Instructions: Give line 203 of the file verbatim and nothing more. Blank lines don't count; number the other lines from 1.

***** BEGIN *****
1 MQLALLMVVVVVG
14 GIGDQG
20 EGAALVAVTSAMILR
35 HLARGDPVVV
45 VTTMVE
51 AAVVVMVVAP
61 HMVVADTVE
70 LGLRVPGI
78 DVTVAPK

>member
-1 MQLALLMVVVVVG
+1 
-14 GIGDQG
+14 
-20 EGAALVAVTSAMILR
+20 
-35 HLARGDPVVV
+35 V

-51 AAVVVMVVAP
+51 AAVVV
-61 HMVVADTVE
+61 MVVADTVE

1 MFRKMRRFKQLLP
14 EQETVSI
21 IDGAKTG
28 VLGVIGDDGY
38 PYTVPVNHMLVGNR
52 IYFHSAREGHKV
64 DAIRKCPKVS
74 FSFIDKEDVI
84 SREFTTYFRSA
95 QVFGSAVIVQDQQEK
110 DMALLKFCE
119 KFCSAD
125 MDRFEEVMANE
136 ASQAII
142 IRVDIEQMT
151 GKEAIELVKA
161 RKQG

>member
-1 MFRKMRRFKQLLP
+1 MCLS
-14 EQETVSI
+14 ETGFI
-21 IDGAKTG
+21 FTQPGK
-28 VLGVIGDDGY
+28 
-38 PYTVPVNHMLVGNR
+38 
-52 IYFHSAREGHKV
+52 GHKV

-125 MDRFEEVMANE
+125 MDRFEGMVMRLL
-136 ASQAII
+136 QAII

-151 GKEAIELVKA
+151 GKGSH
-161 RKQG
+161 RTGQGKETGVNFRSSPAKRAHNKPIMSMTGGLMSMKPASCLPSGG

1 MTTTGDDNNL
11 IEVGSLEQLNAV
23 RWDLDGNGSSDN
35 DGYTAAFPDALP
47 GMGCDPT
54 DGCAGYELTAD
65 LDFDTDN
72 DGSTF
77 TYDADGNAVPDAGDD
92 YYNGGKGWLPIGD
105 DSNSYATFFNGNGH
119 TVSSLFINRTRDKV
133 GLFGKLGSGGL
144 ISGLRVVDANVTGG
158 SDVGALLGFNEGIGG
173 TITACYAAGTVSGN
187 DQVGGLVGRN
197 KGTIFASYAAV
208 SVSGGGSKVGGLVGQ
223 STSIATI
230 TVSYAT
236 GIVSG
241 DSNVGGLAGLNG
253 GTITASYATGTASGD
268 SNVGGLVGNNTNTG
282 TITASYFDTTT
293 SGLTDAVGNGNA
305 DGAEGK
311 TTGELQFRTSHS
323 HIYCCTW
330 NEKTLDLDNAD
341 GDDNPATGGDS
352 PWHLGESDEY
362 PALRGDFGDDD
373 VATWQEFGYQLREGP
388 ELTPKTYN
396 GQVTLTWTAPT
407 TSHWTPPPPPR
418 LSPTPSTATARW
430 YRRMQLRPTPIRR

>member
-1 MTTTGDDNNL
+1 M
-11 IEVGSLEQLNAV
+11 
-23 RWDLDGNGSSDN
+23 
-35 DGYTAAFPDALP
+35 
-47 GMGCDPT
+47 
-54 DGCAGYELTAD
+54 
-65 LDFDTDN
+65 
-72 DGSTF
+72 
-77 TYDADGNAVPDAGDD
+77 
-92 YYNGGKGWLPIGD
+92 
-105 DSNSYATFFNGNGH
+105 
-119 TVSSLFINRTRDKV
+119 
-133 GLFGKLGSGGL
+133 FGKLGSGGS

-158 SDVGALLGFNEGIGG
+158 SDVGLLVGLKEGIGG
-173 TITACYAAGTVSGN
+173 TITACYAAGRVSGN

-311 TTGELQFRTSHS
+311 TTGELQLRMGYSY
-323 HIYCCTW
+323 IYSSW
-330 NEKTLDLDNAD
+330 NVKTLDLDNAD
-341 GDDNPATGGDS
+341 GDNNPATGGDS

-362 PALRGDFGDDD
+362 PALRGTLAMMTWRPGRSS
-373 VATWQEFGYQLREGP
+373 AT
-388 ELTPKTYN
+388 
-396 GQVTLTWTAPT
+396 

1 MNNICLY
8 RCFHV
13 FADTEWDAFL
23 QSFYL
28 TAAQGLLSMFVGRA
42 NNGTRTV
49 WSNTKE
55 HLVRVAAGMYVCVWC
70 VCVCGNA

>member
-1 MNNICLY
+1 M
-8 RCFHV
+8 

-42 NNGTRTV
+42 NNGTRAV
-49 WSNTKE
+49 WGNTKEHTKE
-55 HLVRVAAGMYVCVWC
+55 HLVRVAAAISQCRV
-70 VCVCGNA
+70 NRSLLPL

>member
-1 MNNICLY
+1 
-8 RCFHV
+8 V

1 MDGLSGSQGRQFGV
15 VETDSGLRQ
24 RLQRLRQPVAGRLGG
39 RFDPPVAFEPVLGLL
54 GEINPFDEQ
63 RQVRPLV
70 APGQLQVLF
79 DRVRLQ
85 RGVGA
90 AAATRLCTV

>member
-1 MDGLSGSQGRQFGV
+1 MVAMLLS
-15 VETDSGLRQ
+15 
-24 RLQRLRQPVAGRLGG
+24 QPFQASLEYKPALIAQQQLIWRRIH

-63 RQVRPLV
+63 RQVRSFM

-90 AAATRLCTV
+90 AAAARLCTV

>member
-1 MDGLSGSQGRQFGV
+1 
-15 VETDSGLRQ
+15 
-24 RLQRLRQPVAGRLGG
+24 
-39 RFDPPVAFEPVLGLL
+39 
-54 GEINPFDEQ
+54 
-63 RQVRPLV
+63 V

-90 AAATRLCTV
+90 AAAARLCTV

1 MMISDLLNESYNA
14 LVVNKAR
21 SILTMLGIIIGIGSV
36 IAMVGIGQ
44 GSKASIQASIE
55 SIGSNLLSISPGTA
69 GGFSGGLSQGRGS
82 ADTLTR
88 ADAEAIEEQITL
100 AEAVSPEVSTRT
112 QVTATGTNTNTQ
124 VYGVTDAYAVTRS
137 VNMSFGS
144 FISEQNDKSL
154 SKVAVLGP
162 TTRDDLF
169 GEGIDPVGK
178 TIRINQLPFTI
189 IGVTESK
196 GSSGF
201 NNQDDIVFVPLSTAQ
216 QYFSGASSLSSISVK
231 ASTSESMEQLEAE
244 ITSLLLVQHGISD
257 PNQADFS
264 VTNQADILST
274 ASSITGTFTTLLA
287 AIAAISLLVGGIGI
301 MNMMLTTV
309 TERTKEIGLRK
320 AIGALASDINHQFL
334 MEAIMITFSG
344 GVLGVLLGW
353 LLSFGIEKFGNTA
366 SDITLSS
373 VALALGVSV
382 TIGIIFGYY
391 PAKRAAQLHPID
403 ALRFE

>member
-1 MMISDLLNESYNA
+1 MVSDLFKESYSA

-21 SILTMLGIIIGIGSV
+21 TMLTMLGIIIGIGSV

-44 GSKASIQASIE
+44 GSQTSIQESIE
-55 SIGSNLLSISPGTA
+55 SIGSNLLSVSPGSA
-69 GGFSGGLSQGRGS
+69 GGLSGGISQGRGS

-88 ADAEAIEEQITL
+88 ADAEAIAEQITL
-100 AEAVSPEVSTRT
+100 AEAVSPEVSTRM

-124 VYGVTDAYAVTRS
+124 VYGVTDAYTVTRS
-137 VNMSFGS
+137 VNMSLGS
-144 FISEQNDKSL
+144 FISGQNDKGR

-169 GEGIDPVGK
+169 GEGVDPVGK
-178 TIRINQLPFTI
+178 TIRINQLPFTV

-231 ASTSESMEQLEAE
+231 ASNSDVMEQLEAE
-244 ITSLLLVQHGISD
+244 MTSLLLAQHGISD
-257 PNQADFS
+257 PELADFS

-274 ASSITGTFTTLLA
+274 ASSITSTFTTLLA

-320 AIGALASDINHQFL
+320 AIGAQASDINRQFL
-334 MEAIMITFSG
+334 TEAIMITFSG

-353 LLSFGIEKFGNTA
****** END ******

-39 RFDPPVAFEPVLGLL